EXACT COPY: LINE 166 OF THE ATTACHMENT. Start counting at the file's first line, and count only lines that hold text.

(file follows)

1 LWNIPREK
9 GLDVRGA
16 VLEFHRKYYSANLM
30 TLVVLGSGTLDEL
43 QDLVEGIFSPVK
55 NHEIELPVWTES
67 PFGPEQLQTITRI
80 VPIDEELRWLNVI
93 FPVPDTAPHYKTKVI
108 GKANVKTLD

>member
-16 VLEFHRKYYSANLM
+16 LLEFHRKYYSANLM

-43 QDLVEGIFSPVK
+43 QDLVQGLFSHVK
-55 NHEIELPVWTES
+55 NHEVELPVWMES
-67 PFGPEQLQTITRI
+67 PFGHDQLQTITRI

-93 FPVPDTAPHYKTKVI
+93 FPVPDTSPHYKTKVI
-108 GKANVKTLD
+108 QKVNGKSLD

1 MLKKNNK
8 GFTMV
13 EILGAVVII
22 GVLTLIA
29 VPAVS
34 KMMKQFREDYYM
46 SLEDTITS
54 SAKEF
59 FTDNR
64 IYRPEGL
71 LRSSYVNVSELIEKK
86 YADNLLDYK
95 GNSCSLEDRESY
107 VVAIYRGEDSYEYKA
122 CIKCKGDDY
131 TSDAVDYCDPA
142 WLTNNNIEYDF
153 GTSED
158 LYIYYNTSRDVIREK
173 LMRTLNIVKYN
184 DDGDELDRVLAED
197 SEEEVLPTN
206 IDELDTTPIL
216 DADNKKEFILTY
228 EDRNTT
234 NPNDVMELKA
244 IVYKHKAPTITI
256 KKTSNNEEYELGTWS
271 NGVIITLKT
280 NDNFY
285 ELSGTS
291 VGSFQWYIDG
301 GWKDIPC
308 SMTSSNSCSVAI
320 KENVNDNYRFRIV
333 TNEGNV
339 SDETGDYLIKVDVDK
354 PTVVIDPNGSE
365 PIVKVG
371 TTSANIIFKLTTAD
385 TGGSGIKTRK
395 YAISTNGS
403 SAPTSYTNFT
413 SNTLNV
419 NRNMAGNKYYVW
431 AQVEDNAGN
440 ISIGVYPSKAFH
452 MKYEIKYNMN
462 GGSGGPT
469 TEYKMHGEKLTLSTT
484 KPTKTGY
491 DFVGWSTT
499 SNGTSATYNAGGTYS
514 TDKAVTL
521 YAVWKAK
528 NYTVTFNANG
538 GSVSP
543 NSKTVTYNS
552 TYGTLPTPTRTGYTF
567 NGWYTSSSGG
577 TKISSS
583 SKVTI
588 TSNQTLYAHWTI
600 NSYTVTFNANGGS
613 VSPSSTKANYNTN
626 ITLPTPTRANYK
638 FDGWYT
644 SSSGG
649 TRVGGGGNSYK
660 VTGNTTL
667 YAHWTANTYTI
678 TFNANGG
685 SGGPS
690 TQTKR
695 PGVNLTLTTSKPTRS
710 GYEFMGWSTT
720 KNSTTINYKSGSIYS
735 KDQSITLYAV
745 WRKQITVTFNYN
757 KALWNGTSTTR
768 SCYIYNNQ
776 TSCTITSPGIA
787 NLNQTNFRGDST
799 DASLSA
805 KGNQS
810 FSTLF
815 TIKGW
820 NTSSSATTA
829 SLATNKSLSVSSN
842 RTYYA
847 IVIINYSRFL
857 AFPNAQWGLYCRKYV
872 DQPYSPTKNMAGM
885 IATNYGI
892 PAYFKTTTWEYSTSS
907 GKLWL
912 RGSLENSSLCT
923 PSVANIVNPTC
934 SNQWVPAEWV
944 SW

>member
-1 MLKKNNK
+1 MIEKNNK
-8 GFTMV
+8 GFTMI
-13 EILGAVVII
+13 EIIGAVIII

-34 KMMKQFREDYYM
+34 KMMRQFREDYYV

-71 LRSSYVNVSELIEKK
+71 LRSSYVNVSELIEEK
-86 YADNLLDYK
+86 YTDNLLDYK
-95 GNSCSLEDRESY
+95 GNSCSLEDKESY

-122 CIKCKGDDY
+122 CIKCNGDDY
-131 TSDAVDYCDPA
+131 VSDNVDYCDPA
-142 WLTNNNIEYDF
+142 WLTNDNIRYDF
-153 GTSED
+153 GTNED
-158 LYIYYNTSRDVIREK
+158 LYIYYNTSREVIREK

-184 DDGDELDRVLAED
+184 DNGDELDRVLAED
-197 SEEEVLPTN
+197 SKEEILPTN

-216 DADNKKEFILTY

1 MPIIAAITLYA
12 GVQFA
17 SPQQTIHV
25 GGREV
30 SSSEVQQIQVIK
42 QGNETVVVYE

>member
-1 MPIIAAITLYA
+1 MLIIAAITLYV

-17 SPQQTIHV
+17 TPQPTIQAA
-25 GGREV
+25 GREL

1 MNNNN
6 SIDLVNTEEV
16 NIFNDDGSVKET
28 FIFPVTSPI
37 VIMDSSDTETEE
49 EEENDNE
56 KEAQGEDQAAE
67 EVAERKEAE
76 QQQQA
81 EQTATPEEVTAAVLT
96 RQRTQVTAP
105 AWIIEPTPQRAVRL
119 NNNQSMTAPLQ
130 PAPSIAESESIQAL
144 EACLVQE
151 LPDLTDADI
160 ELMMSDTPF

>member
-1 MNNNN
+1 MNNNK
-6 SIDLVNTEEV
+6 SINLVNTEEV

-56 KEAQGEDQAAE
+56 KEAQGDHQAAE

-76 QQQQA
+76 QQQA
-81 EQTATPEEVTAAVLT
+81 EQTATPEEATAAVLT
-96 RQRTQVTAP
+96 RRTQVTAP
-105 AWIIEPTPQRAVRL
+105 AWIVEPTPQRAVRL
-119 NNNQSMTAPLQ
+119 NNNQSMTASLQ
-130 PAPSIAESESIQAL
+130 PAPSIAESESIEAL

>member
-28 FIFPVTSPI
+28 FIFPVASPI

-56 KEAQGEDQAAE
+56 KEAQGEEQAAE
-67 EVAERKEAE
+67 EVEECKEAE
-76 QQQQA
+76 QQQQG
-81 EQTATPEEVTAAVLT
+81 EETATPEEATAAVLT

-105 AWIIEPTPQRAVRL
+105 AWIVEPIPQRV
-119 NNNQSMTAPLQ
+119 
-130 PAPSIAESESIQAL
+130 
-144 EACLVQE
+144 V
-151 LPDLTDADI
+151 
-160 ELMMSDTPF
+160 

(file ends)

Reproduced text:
+25 GREL